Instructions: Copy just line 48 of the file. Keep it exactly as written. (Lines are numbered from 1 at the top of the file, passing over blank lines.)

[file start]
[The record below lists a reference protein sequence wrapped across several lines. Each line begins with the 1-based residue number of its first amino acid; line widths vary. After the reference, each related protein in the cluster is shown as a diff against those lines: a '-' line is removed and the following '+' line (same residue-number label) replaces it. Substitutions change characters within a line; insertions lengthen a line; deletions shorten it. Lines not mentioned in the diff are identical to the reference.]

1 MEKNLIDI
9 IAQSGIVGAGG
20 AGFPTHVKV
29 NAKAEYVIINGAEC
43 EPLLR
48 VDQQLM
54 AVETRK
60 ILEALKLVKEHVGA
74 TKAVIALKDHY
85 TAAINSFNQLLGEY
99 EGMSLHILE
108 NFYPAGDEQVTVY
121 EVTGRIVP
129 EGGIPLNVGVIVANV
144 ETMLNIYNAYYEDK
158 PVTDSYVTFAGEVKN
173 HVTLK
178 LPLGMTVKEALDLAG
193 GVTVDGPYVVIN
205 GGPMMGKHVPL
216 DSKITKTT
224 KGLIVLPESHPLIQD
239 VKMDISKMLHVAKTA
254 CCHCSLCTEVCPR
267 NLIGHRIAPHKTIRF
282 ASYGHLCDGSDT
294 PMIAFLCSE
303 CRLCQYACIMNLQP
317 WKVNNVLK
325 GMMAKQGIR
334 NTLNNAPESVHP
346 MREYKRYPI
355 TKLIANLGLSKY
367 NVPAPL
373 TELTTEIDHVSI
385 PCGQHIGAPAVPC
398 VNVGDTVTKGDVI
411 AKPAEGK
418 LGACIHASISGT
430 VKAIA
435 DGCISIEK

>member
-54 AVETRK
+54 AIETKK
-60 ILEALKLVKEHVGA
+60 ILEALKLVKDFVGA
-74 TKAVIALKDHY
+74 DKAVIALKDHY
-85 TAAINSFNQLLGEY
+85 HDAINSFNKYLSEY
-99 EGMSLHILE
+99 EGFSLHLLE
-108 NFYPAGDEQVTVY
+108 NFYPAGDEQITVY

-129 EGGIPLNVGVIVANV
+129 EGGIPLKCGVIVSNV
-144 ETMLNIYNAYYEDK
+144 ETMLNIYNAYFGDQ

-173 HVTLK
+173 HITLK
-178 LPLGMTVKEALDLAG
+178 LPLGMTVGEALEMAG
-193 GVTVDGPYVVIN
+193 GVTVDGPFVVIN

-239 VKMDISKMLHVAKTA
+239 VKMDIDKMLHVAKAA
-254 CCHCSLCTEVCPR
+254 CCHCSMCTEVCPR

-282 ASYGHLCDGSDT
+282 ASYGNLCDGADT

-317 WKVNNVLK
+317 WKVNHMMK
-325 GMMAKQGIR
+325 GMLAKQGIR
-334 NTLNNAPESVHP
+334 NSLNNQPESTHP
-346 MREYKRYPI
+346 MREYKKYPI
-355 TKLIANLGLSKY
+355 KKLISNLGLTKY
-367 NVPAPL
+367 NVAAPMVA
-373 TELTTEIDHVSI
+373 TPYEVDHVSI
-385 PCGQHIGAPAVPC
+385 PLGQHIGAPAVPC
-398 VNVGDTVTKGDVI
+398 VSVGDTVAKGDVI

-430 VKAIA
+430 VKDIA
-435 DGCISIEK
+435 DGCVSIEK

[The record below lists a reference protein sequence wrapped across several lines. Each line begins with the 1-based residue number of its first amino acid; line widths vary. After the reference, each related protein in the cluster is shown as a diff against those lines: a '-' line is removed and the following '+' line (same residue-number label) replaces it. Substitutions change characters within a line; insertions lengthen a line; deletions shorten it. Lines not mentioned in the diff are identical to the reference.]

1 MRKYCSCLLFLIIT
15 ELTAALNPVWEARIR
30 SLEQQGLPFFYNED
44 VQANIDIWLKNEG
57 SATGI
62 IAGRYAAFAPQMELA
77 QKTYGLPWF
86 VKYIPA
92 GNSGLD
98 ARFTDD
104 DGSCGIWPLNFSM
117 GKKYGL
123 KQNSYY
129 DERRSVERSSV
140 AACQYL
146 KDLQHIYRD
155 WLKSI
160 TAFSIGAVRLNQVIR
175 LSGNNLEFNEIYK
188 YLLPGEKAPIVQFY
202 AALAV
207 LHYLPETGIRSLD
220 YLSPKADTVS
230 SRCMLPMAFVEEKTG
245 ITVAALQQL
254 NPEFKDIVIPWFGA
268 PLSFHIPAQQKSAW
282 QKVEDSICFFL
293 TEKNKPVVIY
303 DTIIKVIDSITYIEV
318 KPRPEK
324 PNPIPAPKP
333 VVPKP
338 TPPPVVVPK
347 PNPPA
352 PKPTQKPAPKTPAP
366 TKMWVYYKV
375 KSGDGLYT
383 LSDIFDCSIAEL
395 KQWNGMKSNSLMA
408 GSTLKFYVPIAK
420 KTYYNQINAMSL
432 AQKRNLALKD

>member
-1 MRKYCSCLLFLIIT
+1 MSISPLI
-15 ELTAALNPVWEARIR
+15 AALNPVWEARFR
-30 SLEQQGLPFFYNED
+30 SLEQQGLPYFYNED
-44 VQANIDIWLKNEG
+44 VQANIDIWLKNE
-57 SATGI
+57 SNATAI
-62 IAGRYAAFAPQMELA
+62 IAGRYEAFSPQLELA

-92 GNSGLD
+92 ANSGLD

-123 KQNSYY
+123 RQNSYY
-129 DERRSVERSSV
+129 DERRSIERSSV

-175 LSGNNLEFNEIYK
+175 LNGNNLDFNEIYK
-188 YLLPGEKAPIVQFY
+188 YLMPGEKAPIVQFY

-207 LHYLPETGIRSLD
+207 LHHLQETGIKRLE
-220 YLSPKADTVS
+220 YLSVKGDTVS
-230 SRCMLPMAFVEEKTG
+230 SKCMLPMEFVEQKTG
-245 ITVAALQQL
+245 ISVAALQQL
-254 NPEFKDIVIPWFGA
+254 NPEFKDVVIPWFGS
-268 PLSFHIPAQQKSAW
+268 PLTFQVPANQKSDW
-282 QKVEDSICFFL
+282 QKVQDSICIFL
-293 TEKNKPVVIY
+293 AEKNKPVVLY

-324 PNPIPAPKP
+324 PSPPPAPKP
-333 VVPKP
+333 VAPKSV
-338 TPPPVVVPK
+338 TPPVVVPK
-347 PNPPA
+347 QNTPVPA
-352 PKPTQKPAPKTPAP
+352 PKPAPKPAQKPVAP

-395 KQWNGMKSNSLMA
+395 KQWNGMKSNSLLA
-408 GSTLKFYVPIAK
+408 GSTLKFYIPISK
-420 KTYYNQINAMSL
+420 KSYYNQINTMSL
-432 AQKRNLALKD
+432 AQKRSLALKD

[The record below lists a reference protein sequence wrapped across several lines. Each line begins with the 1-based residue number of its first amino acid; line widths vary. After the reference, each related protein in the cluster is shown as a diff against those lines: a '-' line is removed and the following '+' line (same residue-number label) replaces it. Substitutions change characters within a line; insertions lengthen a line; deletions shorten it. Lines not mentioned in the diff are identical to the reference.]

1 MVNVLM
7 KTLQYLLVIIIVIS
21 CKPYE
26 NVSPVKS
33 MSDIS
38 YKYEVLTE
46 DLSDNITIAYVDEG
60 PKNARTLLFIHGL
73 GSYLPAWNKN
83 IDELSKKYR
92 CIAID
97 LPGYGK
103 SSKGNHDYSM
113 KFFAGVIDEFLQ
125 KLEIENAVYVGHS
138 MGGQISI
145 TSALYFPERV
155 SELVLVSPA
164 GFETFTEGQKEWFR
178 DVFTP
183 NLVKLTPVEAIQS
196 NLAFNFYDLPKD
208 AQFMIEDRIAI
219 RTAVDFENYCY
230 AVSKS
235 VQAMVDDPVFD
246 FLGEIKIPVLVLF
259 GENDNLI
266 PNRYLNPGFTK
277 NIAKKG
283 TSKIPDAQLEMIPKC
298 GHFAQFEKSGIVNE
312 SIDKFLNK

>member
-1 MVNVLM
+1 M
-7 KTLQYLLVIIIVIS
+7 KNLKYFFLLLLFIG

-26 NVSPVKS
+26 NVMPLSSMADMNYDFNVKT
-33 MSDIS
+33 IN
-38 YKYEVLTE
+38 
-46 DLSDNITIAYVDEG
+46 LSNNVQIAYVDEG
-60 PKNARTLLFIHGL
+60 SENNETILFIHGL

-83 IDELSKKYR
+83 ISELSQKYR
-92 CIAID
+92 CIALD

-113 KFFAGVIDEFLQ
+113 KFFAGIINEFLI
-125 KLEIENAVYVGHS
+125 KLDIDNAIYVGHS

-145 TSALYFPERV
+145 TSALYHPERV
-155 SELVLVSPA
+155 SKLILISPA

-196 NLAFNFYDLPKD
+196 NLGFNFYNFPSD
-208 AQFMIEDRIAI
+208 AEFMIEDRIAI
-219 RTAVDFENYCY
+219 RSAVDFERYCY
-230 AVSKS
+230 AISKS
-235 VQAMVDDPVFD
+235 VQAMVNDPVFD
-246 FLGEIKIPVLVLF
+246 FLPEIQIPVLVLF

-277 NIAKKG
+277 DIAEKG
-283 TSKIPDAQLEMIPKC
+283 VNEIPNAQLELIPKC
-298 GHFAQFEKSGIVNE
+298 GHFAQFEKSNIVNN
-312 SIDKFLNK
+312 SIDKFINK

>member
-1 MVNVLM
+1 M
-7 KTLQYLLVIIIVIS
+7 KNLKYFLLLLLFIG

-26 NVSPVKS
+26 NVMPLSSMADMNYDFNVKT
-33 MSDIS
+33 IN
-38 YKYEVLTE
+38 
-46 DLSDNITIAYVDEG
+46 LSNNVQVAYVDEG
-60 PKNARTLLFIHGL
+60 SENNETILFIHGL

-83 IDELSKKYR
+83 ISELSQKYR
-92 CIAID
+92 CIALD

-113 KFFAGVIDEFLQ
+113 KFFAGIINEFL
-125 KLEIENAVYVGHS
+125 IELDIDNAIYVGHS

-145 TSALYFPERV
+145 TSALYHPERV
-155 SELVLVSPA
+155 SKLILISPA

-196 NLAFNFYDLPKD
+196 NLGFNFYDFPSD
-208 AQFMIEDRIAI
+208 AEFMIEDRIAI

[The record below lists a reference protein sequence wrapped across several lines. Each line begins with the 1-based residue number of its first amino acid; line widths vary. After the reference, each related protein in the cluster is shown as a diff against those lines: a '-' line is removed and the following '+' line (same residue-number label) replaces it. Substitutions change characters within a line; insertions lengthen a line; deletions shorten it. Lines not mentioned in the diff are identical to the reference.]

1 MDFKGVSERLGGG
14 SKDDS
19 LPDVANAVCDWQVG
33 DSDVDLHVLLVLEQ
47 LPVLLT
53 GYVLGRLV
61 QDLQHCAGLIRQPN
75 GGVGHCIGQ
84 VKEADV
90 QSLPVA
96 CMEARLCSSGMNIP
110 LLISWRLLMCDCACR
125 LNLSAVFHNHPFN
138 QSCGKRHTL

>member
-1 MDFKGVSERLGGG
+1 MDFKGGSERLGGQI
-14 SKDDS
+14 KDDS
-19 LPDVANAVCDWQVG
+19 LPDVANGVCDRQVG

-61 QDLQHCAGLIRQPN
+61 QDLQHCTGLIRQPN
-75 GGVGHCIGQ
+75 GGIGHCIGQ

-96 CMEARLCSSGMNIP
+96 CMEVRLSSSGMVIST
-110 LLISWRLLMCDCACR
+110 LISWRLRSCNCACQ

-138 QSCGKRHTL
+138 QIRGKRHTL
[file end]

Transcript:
-74 TKAVIALKDHY